The US military and its Kurdish allies steal 80 percent of Syria’s daily oil production and smuggle it into Iraq for distribution
US occupation troops stationed in northern Syria helped smuggle a new shipment of Syrian oil out of the country, escorting a convoy of 95 fuel tankers through Iraq’s illegal crossings on 22 December.
According to local reports from the countryside of Al-Yarubiyah in Hasakah governorate, the occupation army transferred 65 tankers across the Al-Mahmudiyah crossing and 30 tankers through the Al-Walid crossing into Iraq.
This is the third time this month that the US occupation army has been spotted smuggling Syrian fuel out of the country’s resource-rich northeast. On 12 December, locals reported that 37 fuel tankers were smuggled out of the country, just a week after 66 tankers were seen leaving the region.
According to an investigation by The Cradle, dozens of tankers pass weekly through illegal crossings between Iraq and Syria in convoys accompanied by US warplanes or helicopters.
Shepherds in the region corroborate these claims, saying that the Syrian oil is transported to the Al-Harir military site in Erbil, the capital of the Iraqi Kurdistan Region (IKR), a region known as a “hub” for western spy agencies.
The smuggling operation reportedly aims to preserve the area of US influence between Baghdad and Damascus while simultaneously choke-holding the Syrian government – and depriving the largest Syrian population in the area controlled by Damascus of vital resources such as oil, gas, wheat, and medicine.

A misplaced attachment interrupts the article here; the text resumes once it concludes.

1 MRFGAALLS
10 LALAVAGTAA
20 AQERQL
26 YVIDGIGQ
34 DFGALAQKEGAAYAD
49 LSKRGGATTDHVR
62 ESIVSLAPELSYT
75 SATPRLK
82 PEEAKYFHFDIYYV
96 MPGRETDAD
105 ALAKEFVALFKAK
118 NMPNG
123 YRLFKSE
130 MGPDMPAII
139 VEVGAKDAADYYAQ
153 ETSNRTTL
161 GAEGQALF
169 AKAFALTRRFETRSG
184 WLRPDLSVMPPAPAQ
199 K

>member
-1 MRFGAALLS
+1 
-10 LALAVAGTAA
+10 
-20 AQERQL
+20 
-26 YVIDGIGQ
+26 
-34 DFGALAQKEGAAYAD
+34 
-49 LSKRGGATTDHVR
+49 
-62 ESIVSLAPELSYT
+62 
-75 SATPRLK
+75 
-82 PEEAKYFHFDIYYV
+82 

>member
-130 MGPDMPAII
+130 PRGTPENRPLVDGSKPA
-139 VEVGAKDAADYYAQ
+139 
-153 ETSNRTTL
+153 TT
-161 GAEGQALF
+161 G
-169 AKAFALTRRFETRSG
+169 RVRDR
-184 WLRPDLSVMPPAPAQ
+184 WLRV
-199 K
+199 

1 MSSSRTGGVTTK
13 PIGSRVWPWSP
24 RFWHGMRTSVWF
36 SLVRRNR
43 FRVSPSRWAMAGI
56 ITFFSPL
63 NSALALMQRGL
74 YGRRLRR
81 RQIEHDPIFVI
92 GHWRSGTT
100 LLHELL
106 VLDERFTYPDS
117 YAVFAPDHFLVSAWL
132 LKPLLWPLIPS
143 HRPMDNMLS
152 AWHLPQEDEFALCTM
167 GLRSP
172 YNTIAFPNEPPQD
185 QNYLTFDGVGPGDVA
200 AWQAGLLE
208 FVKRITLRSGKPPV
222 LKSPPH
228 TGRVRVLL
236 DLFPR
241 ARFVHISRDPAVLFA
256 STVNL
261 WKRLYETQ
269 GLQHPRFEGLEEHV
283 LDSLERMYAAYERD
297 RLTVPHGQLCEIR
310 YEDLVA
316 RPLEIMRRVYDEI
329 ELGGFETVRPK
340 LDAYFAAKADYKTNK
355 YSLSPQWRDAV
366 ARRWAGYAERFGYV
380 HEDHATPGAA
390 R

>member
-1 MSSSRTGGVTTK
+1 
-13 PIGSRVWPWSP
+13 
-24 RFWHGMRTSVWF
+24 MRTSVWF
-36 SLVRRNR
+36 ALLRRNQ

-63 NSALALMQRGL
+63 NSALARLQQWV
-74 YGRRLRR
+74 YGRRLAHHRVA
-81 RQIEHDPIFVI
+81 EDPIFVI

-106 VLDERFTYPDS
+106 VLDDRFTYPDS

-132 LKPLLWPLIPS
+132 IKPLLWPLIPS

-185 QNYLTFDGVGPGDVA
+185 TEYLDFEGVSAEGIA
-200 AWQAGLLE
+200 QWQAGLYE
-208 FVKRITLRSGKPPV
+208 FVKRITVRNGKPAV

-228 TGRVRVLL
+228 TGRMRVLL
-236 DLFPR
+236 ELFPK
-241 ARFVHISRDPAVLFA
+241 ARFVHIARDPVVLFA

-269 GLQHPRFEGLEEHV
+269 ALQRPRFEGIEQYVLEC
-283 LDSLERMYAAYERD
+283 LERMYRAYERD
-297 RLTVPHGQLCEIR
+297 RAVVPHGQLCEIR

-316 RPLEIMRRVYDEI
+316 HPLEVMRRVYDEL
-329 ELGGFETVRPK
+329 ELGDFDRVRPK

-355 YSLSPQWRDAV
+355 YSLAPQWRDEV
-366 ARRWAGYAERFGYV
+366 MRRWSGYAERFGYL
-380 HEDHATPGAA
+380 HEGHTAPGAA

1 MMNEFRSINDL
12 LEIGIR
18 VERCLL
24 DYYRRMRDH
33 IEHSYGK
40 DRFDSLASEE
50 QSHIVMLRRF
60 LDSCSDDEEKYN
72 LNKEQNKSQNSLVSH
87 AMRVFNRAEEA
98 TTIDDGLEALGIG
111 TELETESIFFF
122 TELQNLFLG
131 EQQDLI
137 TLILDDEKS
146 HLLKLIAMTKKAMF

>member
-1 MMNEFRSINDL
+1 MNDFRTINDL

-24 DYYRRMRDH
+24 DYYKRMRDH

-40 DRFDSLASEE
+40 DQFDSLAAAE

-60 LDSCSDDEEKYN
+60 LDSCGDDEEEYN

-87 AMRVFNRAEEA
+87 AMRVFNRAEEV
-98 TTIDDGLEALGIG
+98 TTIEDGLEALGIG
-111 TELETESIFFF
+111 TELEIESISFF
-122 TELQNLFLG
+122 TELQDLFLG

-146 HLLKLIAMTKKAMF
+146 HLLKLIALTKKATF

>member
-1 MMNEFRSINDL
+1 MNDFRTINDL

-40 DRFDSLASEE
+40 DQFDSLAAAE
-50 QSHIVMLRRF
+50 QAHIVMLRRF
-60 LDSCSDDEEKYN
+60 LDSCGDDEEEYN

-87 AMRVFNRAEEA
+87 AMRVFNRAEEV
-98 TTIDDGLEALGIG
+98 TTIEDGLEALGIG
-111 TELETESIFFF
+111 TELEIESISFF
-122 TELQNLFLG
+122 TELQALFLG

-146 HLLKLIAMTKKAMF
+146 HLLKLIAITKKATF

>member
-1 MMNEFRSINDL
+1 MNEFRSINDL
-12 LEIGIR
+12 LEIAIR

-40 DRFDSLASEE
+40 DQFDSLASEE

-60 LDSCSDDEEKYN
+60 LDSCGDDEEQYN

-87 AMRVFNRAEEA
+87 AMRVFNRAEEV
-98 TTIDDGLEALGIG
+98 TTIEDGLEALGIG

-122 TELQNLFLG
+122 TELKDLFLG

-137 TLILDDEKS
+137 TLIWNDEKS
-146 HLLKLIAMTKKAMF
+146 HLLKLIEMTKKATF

Earlier this year, the Syrian Oil Ministry released a statement saying that the US army plunders “66,000 barrels of oil every single day,” amounting to around 83 percent of Syria’s daily oil production.
Moreover, in recent months US forces rebuilt an occupation base in the city of Raqqa and have been working to revive the Liwa Thuwwar al-Raqqa (Raqqa Revolutionary Brigade), an Islamist militia opposed to the Syrian government.
As part of the hybrid warfare being waged against Damascus, this month, US lawmakers overwhelmingly approved the ‘Countering Assad’s Proliferation Trafficking And Garnering Of Narcotics Act,’ also known as the CAPTAGON Act.
The bipartisan bill marks the start of a new phase of US pressure on Syria and is considered a pretext to increase the siege on the Syrian people, who suffer from extremely difficult economic conditions similar to those they suffered during the famine that the region witnessed during the First World War.
Severe US-imposed sanctions under the “Caesar Act” have contributed to the tragedy gripping the Levantine nation at a time when the country is in the midst of an economic crisis, with the US occupation and the Kurdish Autonomous Administration controlling vast areas of lands rich in oil, gas, and crops in the east of the country, in addition to the Turkish occupation of other regions.